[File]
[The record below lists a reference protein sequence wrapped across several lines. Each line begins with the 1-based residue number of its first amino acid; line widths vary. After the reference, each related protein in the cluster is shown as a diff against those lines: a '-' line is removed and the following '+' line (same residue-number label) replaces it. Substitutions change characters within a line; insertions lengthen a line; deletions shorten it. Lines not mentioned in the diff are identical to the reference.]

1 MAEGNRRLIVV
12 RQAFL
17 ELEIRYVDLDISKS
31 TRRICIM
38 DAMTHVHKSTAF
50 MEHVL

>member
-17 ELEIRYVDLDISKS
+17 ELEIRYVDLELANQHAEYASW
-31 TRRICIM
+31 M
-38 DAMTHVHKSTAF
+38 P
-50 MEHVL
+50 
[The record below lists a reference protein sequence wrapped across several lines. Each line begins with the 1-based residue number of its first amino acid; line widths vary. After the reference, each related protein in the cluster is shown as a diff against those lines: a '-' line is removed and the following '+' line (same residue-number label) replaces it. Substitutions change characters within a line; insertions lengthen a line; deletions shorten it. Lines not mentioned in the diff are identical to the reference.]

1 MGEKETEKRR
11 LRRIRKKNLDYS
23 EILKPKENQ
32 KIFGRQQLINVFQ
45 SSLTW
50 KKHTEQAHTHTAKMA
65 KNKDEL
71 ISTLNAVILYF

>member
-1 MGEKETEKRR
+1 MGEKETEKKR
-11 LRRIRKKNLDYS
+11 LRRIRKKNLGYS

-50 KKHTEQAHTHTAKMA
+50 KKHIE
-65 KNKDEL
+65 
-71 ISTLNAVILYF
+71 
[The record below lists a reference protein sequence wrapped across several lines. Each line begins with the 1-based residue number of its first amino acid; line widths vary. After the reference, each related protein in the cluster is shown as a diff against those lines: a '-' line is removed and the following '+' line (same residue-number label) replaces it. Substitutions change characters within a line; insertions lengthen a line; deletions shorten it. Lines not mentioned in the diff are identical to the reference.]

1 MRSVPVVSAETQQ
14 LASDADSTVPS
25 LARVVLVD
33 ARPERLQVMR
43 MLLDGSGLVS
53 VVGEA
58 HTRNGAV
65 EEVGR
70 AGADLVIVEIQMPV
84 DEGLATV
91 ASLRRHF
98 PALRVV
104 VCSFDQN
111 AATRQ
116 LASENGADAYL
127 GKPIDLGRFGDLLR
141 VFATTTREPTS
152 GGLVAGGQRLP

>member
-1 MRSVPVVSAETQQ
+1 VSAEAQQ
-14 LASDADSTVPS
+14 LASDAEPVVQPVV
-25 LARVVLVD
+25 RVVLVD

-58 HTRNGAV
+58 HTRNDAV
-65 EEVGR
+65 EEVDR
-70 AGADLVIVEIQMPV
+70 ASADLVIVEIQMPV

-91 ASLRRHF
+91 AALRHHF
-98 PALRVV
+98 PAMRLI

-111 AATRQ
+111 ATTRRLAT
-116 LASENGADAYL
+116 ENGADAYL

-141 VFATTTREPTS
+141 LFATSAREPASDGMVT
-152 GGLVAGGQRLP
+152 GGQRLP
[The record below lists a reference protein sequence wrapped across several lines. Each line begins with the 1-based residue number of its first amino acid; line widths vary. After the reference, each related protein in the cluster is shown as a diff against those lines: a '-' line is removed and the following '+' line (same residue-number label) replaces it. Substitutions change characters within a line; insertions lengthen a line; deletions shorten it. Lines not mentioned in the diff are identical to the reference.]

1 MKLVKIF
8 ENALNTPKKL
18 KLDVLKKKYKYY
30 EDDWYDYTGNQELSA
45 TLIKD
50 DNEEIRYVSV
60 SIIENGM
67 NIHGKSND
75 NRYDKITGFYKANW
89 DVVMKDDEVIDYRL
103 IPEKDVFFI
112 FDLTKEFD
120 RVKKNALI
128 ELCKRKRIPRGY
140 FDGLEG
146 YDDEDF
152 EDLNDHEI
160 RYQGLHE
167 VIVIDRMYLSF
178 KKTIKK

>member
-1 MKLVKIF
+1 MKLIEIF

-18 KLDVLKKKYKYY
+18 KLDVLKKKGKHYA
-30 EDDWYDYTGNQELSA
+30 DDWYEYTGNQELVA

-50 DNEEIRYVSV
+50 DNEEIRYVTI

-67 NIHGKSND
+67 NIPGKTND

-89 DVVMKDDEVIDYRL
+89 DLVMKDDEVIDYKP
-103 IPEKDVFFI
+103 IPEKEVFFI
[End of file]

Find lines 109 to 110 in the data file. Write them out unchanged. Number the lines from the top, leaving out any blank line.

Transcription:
-50 DNEEIRYVSV
+50 DNEEIRYVTI